27. 27. Co-Responder Model Community Response Team (CRT)- Public Safety and CSB responding together on super utilizers of public safety Diversion Proactive outreach, intervention, Diversion from arrest Reduction Reduction in calls for service for public safety Improvements Increased public safety and community health, more efficient and appropriate use of resources 27
  28. 28. Community Response Team CRT Pilot Operational Updates • MOU • Public Safety Electronic Referral Application Prototype (GIS capability) • CRT Brochure, Intro letter • FRD Internal email referral process CRTPartnerships • Inova ER Social workers (CareView access) • Office to Prevent and End Homelessness • PATH • Shelters • Adult Protective Services and Adult Services • Code Compliance • Peer Recovery Specialists CRTReferrals • MCRC • Crisis Link • Adult Protective Services • Older Adult Programs • Physician/Durable Medical Goods • CSB Services • Inpatient Psychiatric Care • Coordinated Services Planning
  29. 29. Community Response Team CRT Next Steps • Law Enforcement roll call training • Fire and Rescue Department (FRD) station outreach • Referral reference built into Computer-Aided Dispatch (CAD) system • FRD Emergency Medical Service (EMS) web based training tool 29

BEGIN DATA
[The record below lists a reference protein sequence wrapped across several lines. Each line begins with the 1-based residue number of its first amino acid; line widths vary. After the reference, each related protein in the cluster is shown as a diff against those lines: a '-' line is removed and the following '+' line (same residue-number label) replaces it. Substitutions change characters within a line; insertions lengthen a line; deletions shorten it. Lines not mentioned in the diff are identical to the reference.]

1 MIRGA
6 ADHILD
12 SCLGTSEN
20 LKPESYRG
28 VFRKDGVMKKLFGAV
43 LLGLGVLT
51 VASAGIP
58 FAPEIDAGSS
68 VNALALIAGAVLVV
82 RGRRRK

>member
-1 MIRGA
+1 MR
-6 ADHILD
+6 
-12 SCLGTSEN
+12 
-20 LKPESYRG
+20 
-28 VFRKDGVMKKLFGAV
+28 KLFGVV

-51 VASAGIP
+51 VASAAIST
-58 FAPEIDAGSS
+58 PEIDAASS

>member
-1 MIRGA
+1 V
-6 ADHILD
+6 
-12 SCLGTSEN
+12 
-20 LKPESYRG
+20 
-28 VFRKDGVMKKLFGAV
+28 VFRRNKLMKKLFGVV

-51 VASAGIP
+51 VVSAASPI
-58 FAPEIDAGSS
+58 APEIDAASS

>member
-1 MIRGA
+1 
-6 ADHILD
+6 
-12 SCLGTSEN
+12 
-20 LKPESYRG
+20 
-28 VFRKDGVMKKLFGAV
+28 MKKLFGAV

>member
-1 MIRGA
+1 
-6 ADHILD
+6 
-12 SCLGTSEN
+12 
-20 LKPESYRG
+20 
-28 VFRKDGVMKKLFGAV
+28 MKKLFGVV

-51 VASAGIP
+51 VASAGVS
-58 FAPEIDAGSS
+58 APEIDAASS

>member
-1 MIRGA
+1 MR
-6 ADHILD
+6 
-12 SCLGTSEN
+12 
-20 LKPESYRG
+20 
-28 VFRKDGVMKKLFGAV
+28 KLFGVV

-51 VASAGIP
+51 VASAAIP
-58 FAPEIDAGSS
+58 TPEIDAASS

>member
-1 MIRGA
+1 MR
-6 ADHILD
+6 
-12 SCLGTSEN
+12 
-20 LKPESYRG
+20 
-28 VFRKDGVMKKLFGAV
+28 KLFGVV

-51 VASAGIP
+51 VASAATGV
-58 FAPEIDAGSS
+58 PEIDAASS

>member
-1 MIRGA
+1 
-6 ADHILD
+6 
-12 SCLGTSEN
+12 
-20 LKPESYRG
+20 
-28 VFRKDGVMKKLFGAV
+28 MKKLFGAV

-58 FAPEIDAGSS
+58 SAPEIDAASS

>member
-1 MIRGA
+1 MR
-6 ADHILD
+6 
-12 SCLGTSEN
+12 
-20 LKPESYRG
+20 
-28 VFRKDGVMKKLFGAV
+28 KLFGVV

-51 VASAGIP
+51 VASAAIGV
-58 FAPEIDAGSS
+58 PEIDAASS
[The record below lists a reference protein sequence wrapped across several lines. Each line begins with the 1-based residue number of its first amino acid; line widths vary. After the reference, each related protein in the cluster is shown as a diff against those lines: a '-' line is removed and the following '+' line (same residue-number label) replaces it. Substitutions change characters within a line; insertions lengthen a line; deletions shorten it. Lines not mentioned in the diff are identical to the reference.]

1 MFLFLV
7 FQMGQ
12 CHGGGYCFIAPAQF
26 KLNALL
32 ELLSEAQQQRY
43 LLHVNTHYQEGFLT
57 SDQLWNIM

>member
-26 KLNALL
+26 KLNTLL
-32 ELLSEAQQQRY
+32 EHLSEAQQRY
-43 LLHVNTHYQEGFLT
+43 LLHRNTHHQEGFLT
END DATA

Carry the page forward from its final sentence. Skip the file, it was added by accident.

30. 30. Community Response Team Current Super-Utilizer Count 30
  31. 31. Community Response Team
  32. 32. Community Response Team
  33. 33. 2018 Jail Behavioral Health Population Analysis Chloe Lee| Data and Evaluation Manager
  34. 34. Behavioral Health Population Booked into Jail: 2015-2018 • There was an 8% decrease in the number of inmates in the behavioral health population booked into jail from 2015 to 2018. However, the percentage remained the same (35%). 4,492 4,276 3,983 4,127 35.2% 34.5% 32.1% 35.0% 20% 22% 24% 26% 28% 30% 32% 34% 36% 38% 3,000 3,200 3,400 3,600 3,800 4,000 4,200 4,400 4,600 4,800 5,000 2015 2016 2017 2018 Number of inmates in behavioral health population % of inmates in behavioral health population 34